F1 Racing podium showers
While you may think that such a popular tradition has been around for Formula 1’s entire 63 years, the act of spraying Champagne from the winners podium after a race is a relatively young 46 years old.
Prior to 1967, the winning drivers were awarded a bottle of Champagne, which they would then sip from the bottle or their trophy cup.
The tradition changed after the Le Mans 24 hours race on June 11th 1967, when the Shelby-American team’s champion driver Dan Gurney stood on the winners podium.
He was so excited he began shaking the bottle and was soon spraying the contents over the other drivers, photographers and the gathered crowd.
“It was a very special moment at the time, I was not aware that I had started a tradition that continues in winner’s circles all over the world to this day,”
Mr Gurney said.
The custom of enjoying a glass of Champagne upon landing safely on the ground after a balloon flight is not an alcoholic celebration of a safe return to earth, but instead has a much more interesting origin.
The maiden hot air balloon voyages in France back in the 1780s often ended with the pilots and passengers landing in an unsuspecting farmer’s field.
Having never seen a man fly before, the farmers assumed these beings from the sky were demons and fearfully attacked them.
Hot air balloon pilots then began the tradition of travelling with two bottles of Champagne.
One to extinguish a possible fire in the basket, and the other to present to the farmers to identify themselves as human.
Christening a ship
Perhaps one of the most well known Champagne traditions, smashing a bottle on a ship hull, is a custom that has been around in some form for centuries.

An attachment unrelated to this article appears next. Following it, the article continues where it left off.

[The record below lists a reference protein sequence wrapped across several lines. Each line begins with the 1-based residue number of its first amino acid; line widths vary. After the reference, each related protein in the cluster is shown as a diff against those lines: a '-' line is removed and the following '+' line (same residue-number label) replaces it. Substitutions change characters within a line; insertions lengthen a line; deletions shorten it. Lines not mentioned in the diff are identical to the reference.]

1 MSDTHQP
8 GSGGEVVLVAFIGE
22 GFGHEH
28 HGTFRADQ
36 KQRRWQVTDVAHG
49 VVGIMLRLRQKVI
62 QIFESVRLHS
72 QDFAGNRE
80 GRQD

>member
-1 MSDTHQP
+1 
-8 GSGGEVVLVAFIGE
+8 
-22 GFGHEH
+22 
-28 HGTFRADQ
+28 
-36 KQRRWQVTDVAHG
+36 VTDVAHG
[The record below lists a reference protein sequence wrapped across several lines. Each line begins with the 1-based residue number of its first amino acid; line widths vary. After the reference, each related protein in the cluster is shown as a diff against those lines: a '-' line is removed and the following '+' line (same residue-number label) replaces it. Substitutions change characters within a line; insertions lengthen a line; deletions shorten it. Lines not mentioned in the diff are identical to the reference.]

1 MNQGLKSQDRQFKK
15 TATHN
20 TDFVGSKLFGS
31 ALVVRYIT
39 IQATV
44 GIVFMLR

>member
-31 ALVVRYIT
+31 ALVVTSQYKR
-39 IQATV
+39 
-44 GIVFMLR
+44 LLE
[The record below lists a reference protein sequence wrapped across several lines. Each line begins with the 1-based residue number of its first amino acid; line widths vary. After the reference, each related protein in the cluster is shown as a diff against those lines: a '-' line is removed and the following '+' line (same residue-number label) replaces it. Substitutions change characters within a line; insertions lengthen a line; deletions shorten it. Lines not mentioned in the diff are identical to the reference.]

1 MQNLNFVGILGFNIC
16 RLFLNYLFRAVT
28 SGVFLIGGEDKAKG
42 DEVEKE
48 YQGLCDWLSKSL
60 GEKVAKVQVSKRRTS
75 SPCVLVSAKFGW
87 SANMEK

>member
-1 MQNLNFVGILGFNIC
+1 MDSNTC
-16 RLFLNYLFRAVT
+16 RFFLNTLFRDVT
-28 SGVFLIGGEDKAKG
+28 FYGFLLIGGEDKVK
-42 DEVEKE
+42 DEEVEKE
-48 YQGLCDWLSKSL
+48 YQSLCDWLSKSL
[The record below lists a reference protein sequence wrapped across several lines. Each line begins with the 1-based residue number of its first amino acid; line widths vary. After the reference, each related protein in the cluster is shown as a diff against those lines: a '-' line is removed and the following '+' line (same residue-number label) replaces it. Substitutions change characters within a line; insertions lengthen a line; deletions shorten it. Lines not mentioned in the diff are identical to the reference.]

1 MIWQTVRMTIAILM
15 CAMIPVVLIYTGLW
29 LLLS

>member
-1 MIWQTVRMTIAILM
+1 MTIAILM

Flowing liquid on the hull of a ship before its maiden voyage is said to bring good luck and encourage safe journeys but wine was not always the first choice of fluid.
Vikings are said to have poured human blood on their boats as an offering made to the god of the sea.
Fortunately, the more modern fare of wine and spirits has enjoyed a long history launching ships.
The Greeks traditionally drank wine, while pouring liquid overboard from a special cup was also once the norm.
Smashing a bottle of Champagne against the hull became the official tradition around 1890, with the launch of the USS Maine, the American Navy’s first steel battleship.
As impressive as it looks, this is certainly one we don’t recommend trying at home.
Sabering is the act of removing the cork (and the top of the bottle) from Champagne using a sabre (a one-sided cavalry sword).
While it’s an impressive and noble display, sabreing is definitely best left to the professionals, as even a difference in temperature by one or two degrees could cause the bottle to shatter.
But where did this tradition come from?
There are many legends and plenty of disagreement over the origins of sabreing.
However, the custom known in France as sabrage is most likely to have come from Napoleon’s Cavalrymen.
While riding horses, they were passed bottles of Champagne but could not remove the foil, cage and cork without dismounting.
So instead, they simply pulled out their swords and knocked the tops off the bottles with one well-placed strike.
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